LAPA Leased Access Programmers Association

Why No Help from Members of Congress?

I've been unable to get my U.S. Senator, a member of the Senate Commerce committee, with FCC oversight to simply make inquiry as to whether or not FCC is ever going to defend the new rules adopted in Nov. '07 that have been held up by a U.S. District court 'stay' at the request of NCTA, the powerful national association of the cable industry.

Then by accident I came across a website that shows NCTA's political action committee donated $5,000 to his campaign. To find out how beholden your member of Congress is to the cable industry visit http://www.campaignmoney.com/political/committees/national-cable-and-telecommunications-association-political-action-committee-ncta-pac.asp?cycle=08

If you're a LAPer (leased access programmer) or would like to be one or you simply think big government and big business run roughshod over what the chairman of BP calls 'the small people' then you may need to get involved in cleaning house before it's too late.

It’s no secret cable doesn’t like competition, yet it appears that is exactly what Congress wants. Section 612 of the 1992 Act, which deals with leasded access reads: “The purpose of this section is to promote competition in the delivery of diverse sources of video programming and assure the widest possible diversity of information sources are made available to the public from cable systems in a manner consistent with growth and development of cable systems.” Section 612 also encourages production and distribution of competing commercial programming that is not affiliated with the cable systems. In other words, while Congress is clearly interested in fostering diversity of information and programming, it wants to do it in a for-profit environment.

However, apparently that was a different Congress. My U.S. Senator only went to DC in 1993 as a member of the House. He was appointed to the Senate Dec. 31, 2007. NCTA bestowed $5,000 on him in 2008.

So much for representation of ‘the small people’.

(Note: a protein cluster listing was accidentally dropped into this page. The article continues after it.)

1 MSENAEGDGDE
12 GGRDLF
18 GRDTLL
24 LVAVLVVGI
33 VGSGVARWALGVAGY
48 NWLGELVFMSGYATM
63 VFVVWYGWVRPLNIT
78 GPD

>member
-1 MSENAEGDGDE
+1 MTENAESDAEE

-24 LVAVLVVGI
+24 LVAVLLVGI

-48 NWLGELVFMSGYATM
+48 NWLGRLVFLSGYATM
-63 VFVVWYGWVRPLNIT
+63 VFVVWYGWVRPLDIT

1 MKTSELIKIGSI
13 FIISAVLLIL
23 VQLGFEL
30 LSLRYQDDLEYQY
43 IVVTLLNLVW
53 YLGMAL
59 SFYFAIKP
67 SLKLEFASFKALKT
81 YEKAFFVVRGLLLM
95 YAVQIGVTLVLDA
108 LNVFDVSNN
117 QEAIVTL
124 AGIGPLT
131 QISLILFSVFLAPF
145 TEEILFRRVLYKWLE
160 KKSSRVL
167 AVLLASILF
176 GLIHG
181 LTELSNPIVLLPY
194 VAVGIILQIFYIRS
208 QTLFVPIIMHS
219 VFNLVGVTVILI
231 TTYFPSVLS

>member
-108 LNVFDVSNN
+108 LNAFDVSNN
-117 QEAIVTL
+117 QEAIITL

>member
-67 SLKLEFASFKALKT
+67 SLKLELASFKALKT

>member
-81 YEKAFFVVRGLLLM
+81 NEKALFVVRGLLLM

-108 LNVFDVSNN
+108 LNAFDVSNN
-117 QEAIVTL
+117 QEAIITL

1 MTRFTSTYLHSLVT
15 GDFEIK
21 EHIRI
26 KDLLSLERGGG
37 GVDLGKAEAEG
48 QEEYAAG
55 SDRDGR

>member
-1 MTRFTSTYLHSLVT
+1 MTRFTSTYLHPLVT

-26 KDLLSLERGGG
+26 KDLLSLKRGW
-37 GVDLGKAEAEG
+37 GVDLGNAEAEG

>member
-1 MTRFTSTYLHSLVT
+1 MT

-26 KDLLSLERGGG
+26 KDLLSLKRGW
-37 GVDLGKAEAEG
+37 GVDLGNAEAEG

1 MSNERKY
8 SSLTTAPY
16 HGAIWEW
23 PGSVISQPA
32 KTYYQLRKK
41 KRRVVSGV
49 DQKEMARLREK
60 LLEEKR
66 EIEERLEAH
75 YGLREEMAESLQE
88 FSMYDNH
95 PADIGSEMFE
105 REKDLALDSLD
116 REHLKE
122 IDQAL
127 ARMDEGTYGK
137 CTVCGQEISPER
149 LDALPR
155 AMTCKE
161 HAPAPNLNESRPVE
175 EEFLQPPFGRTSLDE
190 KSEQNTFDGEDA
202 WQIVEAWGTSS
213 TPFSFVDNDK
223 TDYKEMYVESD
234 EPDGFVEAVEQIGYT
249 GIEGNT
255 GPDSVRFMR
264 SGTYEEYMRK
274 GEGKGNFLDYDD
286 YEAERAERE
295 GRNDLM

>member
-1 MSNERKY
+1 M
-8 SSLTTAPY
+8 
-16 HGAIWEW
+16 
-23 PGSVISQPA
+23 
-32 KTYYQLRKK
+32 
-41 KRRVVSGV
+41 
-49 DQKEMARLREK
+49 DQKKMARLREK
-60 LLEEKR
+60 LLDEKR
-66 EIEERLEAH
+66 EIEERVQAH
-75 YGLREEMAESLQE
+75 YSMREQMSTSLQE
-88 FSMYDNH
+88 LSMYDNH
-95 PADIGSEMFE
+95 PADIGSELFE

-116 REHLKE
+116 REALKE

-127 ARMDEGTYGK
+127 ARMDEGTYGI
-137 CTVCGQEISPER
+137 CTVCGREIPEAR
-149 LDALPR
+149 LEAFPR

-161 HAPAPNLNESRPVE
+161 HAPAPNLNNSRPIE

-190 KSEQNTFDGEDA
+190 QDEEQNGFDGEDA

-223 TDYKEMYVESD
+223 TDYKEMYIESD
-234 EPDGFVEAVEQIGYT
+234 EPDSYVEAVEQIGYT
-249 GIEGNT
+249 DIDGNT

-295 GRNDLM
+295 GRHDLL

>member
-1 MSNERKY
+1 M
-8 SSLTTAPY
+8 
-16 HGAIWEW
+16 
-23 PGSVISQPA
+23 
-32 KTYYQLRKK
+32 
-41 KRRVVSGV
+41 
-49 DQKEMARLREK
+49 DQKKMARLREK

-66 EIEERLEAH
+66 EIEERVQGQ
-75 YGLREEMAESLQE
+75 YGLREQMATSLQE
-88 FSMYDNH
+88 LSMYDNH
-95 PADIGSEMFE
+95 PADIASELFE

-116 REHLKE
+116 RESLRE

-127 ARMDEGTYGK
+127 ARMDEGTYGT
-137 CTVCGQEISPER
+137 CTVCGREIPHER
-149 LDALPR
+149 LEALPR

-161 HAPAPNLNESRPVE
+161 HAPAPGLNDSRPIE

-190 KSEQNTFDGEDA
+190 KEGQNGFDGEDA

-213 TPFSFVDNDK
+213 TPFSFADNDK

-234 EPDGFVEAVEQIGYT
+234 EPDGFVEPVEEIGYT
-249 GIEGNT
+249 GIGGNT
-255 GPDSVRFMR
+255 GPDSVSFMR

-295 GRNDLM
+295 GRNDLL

TW Must Stop Charging

FCC: Time Warner Must Stop Charging StogMedia Fees For Leased Access Programming

Click Here to read article from The Benton Foundation

How Cozy!

How Cozy!

f you’re a LAPer (leased access programmer) or ‘wanna-be’, LAPer then it may be wise for you to be aware of how FCC treats those that try to exercise the right to this ‘genuine outlet’ for local cable TV carriage as intended by Congress.

Recently NCTA (the national cable TV association) had its annual convention in Los Angeles and the following was on their website.

On C-SPAN 2 Tonight: Kyle McSlarrow's (President & CEO, NCTA) conversation with FCC Chairman Julius Genachowski airs tonight on C-SPAN2 at 8pm EST/5pm PST.

Now compare this ‘conversation’ with how FCC responded when I emailed a request as president of the national Leased Access Programmers Association. I asked, “When is FCC going to revisit the now 'stayed' new leased access rules or is the commission simply going to do nothing?” The response I got was not a sit down on TV with the FCC Chairman but instead: “As you may know, agenda items are announced one week prior to the Commission meeting date and can be viewed from that time on at http://hraunfoss.fcc.gov/edocs_public/attachmatch/DOC-296775A1.pdf.”

I had posed one other question that should have an answer readily available to any asking whether it is from a leased access user or cable operator. I asked, “How can users or prospective users of leased access find out specific rules regarding 'same type' technical services for delivering content. Will wireless broadband (basically through the air signals) be treated equally as other 'through the air" techniques such as VHF-UHF, Satellite or standard analog Microwave?How will the court ruling on Comcast and Internet managing effect our ability to have live shows on a channel were we use IPTV and the Internet to deliver the signal?

The response I got to this was: The information can be found at www.gpo.gov/fdsys/pkg/CFR-2009-title47-vol4/pdf/CFR-2009-title47-vol4-part76.pdf.

Of course this is a far cry from any responsible discussion; it is simply opens a website to the page with 47 CFR Ch. I (10–1–09 Edition)

But wait, as long ago as 2007, FCC was far more professional when they answered a similar question posed by an attorney.

Check out at http://www.fcc.gov/Bureaus/Cable/Orders/1997/da971074.txt. You should note they actually gave an answer. Now go back and read again the type answer I got.